Confronting History in the Heartland
Chapter 2. Learning-as-a-Service
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Every method which appeals to the child’s active powers, to his capacities in construction, production, and creation, marks an opportunity to shift the center of ethical gravity from an absorption which is selfish to a service which is social.
—JOHN DEWEY (1903, P. 17)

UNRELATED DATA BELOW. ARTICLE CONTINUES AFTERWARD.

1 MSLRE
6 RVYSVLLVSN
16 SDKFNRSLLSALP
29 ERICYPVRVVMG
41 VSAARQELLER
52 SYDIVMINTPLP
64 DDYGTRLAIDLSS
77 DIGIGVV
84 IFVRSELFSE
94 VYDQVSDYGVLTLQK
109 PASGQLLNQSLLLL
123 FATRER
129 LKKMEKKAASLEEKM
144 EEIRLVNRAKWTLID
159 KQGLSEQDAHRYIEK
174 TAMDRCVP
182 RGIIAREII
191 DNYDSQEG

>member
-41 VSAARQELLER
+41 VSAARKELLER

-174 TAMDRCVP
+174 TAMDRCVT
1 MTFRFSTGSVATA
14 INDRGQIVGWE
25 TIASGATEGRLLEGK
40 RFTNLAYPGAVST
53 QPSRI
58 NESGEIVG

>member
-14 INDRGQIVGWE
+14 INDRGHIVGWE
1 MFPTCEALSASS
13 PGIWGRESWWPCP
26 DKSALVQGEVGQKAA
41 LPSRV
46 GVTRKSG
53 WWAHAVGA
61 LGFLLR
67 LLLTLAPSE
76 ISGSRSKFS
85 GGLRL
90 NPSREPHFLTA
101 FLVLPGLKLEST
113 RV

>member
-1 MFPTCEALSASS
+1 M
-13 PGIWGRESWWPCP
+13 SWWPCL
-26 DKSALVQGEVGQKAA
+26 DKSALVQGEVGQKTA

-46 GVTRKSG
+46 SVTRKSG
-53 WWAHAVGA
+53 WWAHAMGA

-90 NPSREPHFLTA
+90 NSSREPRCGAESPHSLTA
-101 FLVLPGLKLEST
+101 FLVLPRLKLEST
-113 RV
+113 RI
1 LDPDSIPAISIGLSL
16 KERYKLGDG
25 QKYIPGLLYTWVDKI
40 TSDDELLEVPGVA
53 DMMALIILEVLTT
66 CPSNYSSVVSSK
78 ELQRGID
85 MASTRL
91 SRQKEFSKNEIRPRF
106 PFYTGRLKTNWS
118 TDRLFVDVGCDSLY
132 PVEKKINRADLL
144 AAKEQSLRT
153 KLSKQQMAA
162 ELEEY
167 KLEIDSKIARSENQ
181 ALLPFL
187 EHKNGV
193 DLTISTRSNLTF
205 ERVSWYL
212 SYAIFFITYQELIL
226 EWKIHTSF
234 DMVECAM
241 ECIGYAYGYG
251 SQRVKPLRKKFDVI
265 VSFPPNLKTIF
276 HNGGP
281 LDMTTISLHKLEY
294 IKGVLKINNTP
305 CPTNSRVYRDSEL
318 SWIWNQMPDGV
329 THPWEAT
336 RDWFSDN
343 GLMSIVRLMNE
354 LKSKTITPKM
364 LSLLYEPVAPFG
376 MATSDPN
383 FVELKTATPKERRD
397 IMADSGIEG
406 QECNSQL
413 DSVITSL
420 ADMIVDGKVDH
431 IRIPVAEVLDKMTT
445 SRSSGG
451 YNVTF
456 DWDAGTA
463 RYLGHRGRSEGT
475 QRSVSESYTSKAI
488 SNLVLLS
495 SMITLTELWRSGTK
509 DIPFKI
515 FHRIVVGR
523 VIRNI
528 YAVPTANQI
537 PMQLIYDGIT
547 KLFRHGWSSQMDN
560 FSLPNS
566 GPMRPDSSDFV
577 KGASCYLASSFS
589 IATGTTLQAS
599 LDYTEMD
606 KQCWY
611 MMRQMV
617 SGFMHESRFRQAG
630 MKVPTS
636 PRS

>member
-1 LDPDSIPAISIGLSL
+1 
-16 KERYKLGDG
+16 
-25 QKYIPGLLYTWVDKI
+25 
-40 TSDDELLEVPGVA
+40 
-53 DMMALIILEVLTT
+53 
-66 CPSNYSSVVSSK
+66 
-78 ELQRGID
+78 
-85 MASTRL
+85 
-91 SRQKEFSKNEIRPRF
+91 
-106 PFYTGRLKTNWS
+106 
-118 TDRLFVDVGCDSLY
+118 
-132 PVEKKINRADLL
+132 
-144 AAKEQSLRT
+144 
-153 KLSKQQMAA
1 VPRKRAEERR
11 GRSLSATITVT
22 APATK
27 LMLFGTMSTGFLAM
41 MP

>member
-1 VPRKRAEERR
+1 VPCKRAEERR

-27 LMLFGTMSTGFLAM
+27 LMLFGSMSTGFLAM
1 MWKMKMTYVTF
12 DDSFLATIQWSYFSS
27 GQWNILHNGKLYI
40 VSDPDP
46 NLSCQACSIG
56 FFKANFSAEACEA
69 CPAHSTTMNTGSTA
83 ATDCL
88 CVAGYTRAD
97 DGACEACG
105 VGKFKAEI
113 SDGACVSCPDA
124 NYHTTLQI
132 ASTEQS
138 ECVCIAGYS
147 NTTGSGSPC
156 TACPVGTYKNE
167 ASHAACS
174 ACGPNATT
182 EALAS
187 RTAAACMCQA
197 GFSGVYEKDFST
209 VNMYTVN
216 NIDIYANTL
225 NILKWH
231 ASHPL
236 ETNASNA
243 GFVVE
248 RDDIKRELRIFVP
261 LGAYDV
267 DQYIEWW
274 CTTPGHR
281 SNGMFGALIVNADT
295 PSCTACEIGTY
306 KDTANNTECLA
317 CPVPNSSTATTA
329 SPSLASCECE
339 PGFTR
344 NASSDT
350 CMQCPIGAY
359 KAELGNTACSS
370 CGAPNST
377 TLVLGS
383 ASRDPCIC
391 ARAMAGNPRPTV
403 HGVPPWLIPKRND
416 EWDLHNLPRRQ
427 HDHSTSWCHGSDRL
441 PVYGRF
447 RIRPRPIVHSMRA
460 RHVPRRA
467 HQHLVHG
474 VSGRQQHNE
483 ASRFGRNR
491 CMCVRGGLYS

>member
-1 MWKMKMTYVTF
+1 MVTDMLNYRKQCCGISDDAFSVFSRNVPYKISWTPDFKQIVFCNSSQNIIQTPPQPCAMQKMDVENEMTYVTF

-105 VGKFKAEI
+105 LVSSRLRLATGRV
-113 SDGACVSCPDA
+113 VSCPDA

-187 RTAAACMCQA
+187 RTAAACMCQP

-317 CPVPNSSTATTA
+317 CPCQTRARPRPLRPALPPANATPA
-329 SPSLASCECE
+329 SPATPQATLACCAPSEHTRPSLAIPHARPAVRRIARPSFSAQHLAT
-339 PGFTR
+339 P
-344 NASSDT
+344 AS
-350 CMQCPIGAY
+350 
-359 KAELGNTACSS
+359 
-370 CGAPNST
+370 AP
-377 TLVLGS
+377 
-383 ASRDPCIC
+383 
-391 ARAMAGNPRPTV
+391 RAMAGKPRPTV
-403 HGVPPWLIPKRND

The assumptions reflected in the CHP stand out against the current educational landscape, but they are not without precedent. This chapter places them in the context of a long, primarily Deweyan tradition and sets out a rationale for investigating the public value of students’ work products. There has been a tendency in recent thought and practice, even among Dewey’s heirs, to regard these work products as externalized indications of capacities for thinking and understanding that are the property of individual learners. Occasionally, they are taken as cognitive achievements shared among members of a classroom learning community. I would like to draw attention to another possibility: of considering those work products in terms of the values they create for others—the ways in which they edify, entertain, enlighten, or prove otherwise useful—especially for audiences outside the school. Of course, it will always remain important to consider the capacities that students develop through this work. It is in the public interest, most would agree, to see that young citizens develop skills, habits, and values necessary to sustain a democratic society. Such a society also typically affirms the legitimate pursuit of personal interests, subject to some...
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